So tonight we left for a service in Palm Springs that had been advertised as a Tenebrae service, which is what I wanted for Good Friday. The word Tenebrae means shadows in Latin. A traditional service takes you through the events of the crucifixion with the light in the worship center progressively growing darker and darker until at the moment of Christ's death, the congregation sits in total darkness, mimicking what happened on Calvary when Christ was crucified. The service ends abruptly, unfinished in a sense. While some of Christ's last words from the cross are, "It is Finished" we know that Christ's story doesn't end on the cross. But Good Friday is intended to help us live with Christ's death for just a bit and not rush to finish the story in a rush.
Well, tonight's service was a disappointment. The Presbyterian church we attended was scantily attended and the readings were all together too short. The hymn choices were good and I was grateful for that, but someone sang How Great Thou Art as a solo and that seemed utterly inappropriate and the final reading was from John 1, how the light of Christ shines in the darkness and the darkness does not overcome it, which is a hopeful and necessary message, but not for Good Friday. It's OK to leave us hanging one day a year. It's OK to mention that it was our sins and our transgressions that led to the events of Good Friday. We weren't sorry we went but we were a little sorry that it was such an unfulfilling worship service.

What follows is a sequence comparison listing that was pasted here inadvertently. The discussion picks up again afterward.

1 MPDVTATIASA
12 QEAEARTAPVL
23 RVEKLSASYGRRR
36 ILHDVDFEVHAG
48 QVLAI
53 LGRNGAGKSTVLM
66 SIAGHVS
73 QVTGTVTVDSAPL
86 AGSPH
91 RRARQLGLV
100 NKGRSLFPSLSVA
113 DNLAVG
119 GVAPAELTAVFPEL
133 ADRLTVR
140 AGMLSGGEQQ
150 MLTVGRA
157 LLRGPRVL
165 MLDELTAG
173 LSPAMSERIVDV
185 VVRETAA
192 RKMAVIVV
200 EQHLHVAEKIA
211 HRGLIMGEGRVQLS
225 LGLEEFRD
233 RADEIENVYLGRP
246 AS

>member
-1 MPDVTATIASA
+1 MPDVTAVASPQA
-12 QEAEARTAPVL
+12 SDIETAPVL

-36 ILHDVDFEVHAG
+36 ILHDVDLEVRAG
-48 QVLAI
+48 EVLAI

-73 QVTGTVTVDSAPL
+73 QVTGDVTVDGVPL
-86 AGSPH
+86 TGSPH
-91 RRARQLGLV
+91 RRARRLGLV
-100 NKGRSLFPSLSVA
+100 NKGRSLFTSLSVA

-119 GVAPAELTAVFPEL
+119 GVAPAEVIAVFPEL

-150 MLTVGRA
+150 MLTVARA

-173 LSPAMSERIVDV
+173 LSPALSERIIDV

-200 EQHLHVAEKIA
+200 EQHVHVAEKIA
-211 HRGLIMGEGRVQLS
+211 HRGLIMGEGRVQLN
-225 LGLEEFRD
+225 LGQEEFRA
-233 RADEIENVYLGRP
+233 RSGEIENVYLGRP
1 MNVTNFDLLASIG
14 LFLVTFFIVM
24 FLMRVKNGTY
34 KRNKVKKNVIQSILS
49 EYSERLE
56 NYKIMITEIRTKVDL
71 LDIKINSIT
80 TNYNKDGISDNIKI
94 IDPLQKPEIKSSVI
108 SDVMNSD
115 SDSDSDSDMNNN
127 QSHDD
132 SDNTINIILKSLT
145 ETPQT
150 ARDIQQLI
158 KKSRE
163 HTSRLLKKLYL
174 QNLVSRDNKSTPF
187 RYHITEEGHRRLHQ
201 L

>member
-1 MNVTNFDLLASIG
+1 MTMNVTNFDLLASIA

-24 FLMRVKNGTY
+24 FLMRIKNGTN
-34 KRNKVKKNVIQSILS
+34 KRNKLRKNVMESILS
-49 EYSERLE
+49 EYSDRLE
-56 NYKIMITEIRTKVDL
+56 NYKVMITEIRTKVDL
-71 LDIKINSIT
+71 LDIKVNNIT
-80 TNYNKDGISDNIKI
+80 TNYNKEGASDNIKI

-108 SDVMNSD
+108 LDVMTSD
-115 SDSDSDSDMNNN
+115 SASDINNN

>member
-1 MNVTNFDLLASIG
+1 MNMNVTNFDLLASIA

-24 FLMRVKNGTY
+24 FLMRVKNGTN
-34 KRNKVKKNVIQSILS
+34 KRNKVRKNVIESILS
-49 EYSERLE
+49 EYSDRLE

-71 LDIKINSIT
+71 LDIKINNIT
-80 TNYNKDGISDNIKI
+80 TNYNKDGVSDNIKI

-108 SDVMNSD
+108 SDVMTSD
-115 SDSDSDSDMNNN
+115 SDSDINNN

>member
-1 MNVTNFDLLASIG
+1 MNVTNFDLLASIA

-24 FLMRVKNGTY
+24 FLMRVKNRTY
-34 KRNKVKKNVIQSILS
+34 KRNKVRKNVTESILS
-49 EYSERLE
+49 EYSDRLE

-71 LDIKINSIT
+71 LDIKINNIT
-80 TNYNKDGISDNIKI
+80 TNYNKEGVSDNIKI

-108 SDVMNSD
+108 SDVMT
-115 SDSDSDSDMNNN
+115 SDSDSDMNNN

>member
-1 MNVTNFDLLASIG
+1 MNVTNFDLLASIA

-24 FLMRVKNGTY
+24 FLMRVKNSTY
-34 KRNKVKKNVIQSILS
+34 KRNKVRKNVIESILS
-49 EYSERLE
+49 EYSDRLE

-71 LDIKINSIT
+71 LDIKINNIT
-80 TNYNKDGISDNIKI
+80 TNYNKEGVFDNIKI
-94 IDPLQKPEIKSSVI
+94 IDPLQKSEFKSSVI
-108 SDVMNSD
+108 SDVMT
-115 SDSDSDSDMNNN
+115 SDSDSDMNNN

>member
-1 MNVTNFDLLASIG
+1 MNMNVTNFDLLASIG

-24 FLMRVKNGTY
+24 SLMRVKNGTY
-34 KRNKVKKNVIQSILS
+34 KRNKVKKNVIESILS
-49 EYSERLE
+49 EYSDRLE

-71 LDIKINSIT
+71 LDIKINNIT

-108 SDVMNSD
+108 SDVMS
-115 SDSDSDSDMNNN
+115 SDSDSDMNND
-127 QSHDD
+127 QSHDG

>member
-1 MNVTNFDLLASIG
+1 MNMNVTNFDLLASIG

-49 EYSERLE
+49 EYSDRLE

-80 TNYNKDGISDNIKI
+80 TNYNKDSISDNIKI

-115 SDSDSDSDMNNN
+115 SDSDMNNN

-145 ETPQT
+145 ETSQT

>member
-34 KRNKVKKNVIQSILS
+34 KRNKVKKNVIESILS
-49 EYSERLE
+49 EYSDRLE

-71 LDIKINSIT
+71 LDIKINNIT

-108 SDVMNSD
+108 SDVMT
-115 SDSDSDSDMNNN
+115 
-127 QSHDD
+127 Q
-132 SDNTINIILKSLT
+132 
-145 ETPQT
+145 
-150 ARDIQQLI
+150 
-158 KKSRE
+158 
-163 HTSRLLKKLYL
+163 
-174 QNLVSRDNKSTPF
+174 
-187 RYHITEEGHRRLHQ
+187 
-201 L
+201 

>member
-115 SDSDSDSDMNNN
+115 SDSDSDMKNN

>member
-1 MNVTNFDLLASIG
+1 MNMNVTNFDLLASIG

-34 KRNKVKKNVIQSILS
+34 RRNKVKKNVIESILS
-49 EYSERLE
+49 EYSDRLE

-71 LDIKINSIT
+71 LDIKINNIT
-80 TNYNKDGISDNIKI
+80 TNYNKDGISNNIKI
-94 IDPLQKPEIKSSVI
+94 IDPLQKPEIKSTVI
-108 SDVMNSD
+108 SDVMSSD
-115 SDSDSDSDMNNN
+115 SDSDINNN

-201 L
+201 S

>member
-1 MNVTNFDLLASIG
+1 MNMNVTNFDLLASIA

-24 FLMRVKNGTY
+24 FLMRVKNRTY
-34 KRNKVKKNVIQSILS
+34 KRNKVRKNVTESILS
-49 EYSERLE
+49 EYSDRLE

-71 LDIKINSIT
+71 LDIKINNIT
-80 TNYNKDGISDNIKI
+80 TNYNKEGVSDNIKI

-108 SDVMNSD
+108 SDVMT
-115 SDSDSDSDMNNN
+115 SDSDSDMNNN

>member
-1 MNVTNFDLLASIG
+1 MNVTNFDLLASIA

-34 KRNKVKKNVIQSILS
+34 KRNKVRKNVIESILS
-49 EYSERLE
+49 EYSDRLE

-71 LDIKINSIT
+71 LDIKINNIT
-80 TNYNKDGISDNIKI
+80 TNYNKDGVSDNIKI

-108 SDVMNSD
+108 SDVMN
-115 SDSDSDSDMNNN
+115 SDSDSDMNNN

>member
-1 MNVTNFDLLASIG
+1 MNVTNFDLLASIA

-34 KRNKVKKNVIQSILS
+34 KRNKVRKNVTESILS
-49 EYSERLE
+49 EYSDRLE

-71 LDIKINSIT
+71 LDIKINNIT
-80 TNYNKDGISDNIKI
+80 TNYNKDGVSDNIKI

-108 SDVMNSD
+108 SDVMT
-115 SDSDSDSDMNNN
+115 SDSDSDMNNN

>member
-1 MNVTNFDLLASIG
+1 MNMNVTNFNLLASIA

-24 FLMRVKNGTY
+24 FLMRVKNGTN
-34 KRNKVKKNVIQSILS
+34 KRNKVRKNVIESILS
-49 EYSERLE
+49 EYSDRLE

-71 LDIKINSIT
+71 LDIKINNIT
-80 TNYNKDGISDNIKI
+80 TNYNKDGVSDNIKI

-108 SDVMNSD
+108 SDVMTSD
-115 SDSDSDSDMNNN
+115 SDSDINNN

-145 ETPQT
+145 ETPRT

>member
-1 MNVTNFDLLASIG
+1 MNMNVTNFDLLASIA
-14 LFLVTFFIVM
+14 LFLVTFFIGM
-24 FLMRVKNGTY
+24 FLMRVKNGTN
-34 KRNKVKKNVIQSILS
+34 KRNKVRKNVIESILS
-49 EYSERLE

And so again, my mind wandered to Immanuel where we had shared in so many meaningful worship services.
My point is not to judge. We were glad to join with others in walking through the passion, however abbreviated it was. At least it did finally end in total darkness. But I would've enjoyed a bit more substance.
And so I came home and read the sermon that I had written last year. I remember extinguishing the black candles and the solitary red rose on the altar. And so today, as Good Friday is coming to a close, I offer my thoughts from last year, to myself perhaps, but to others still needing to connect with the events of Good Friday as we now wait for a glorious Easter to emerge. But let's just sit tight for a little while longer with the betrayal, denial, and death of Christ. Let's sit at the foot of the cross and understand who we are in that place.
Good Friday: 2014